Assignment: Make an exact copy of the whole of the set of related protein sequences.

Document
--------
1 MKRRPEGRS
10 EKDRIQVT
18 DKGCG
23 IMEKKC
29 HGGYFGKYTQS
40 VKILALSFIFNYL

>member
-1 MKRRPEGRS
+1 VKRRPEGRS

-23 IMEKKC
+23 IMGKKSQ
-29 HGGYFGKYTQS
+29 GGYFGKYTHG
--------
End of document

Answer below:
1 MKRRPEGRS
10 EKDRIQVT
18 DKGCG
23 IMEKKC
29 HGGYFGKYTQS
40 VKILALSFIFNYL

>member
-1 MKRRPEGRS
+1 VKRRPEGRS

-23 IMEKKC
+23 IMGKKSQ
-29 HGGYFGKYTQS
+29 GGYFGKYTHG